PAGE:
Again, no constants! incrementStoredValueByOne.toString() will return INCREMENT_STORED_VALUE_BY_ONE, so you could even listen to this thunk in your reducers directly!

Other problems

We solved many issues already, but unfortunately there are more:

  1. You still need to pass action type in createAction or createThunk as the first argument, which is kind of duplication. It would be cool if we could define actions like const myAction = createAction() instead of const myAction = createAction('MY_ACTION')
  2. What about the risk of action types collision? What if 2 of your actions will have the very same name? The bigger the application, the bigger chance this could happen. There are already libraries, which try to fix that, for example by adding a counter to types. However, those solutions are not deterministic, which will cause troubles with Hot Module Replacement and possibly Server Side Rendering.
  3. createAction and createThunk should have some Typescipt types, otherwise you won’t get proper autocomplete in a text editor like Visual Studio Code.
  4. Should we really care about those things during writing applications? We should have a ready to use solution!

Fortunately, now such a solution exists…

Introducing redux-smart-actions library

Let me introduce redux-smart-actions library, the fastest way to write Redux actions!

This library provides all the utilities like createAction, createThunk, createReducer, and at the same time solves all mentioned issues not covered in this article. Points 1 and 2 are solved by the optional babel-plugin-redux-smart-actions. Point 3 is solved as Typescript types are included in the library. And point 4… is solved by any library anyway, including this one ;)

Basically with its help you could transform your code like that:

+ import {
+   createSmartAction,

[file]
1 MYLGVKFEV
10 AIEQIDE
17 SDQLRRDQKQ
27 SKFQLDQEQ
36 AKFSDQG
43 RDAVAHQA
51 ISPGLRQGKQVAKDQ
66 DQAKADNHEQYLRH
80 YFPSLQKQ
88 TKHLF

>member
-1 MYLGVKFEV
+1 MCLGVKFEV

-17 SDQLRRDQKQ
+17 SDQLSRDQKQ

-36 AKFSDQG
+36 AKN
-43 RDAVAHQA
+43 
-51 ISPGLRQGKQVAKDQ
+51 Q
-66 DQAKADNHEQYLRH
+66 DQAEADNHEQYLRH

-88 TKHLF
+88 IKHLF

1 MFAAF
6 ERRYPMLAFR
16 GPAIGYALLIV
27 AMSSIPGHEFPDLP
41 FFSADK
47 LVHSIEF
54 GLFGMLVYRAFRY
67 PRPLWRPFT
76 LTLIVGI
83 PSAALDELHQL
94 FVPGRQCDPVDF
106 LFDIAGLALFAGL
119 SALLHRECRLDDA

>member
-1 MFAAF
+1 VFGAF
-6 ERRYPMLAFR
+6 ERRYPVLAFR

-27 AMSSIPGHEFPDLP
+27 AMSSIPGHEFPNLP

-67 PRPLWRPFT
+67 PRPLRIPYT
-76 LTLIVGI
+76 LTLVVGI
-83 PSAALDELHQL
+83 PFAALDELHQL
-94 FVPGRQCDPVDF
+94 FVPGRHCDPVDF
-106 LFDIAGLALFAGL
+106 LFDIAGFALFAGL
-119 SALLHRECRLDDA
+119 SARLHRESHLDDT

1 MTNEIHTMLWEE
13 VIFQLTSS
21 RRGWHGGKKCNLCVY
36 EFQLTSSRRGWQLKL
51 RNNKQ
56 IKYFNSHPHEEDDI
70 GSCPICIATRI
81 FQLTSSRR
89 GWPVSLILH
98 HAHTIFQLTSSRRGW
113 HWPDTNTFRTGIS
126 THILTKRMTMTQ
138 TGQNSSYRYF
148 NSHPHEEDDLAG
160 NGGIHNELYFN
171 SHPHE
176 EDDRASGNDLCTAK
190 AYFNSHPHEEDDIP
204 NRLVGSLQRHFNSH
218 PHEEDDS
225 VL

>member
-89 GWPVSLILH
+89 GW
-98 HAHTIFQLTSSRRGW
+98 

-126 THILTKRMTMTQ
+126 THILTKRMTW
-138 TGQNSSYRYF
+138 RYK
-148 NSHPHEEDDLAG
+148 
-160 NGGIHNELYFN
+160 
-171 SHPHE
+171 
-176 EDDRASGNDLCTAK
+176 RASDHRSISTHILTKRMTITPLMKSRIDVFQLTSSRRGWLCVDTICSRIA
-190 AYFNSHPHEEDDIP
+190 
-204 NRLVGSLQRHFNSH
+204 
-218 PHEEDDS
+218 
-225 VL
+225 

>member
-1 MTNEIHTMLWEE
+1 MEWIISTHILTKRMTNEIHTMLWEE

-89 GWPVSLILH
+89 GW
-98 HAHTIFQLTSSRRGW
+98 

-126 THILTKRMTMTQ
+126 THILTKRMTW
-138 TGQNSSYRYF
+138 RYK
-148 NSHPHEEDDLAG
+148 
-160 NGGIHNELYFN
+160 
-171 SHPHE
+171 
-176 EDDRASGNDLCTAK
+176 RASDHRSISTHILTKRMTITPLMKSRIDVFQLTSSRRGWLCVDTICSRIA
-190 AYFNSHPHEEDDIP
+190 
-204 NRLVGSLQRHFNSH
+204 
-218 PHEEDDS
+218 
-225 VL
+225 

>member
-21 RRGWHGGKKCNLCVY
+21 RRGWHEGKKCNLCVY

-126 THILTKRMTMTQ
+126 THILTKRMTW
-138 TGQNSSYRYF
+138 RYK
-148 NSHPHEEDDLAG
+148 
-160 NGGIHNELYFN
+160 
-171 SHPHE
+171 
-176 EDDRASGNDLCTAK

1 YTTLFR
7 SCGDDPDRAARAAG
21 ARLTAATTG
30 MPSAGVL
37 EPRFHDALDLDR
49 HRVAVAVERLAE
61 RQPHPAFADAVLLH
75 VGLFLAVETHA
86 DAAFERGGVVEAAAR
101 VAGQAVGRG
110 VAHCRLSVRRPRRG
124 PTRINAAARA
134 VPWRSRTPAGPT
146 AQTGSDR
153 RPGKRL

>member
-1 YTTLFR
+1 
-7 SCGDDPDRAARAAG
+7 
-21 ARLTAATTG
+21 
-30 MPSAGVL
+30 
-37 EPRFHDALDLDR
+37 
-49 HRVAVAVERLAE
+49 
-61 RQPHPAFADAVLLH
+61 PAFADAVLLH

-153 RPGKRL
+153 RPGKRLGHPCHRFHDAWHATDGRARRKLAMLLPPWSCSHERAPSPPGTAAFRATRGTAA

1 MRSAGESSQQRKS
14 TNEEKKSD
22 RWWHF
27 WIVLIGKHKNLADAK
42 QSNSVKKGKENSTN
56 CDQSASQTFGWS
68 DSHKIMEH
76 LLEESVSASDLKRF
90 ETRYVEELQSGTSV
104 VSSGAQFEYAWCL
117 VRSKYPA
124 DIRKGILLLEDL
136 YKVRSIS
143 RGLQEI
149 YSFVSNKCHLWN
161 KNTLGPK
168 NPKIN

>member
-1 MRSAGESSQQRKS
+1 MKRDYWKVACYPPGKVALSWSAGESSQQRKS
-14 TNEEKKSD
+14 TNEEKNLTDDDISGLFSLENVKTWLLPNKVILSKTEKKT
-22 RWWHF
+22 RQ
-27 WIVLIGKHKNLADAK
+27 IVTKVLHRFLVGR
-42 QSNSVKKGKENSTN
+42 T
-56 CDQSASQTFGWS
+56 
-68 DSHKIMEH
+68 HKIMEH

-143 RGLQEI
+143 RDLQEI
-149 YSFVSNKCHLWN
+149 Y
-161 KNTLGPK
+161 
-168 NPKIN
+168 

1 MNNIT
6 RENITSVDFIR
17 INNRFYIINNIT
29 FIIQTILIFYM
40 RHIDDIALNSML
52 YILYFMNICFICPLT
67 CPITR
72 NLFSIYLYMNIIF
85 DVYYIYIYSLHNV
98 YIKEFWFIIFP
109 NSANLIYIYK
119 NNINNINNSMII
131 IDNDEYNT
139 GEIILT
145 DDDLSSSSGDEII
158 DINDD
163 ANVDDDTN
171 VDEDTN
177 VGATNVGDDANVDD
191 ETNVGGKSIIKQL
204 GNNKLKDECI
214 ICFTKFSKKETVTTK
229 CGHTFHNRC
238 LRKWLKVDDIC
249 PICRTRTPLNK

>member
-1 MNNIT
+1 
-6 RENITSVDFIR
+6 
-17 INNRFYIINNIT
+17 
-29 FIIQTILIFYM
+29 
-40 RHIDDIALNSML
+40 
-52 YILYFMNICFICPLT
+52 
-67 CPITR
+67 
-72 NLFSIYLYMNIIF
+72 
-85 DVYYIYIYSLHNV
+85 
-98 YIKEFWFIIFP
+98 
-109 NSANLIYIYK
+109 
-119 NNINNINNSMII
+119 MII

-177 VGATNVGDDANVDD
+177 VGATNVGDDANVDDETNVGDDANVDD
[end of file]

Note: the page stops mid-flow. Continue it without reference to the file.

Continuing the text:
+   createSmartThunk,
+   createReducer,
+   joinTypes,
+ } from 'redux-smart-actions';
+
- const RESET_VALUE = 'RESET_VALUE';
- const SET_VALUE = 'SET_VALUE';
- const INCREMENT_IF_POSITIVE = 'INCREMENT_IF_POSITIVE';
-
- const resetValue = () => ({ type: RESET_VALUE });
+ const resetValue = createSmartAction();

- const setValue = value => ({ type: SET_VALUE, value });
+ const setValue = createSmartAction(value => ({ value }));

- const incrementIfPositive = () => (dispatch, getState) => {
+ const incrementIfPositive = createSmartThunk(() => (dispatch, getState) => {
    const currentValue = getState().value;

    if (currentValue <= 0) {
      return null;
    }

-   return dispatch({
-     type: INCREMENT_IF_POSITIVE,
-     value: currentValue + 1,
-   });
+   return { value: currentValue + 1 });
- };
+ });

- const valueReducer = (state = 0, action) => {
-   switch (action.type) {
-     case RESET_VALUE:
-       return 0;
-     case SET_VALUE:
-     case INCREMENT_IF_POSITIVE:
-       return action.value;
-     default:
-       return state;
-   }
- }
+ const valueReducer = createReducer({
+   [resetValue]: () => 0,
+   [joinTypes(setValue, incrementIfPositive)]: (state, action) => action.value;
+ }, 0);

Don’t be afraid that this library is new, I use it in several very big projects already without any issues, so I very recommend you to at least try it! If you happen to like it, any token of appreciation like giving a star to the github repo is very much welcome!

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klis87 profile

Konrad Lisiczyński

@klis87

Full-stack web developer, specializing in JavaScript and Python, currently focused on front-end and React/Redux.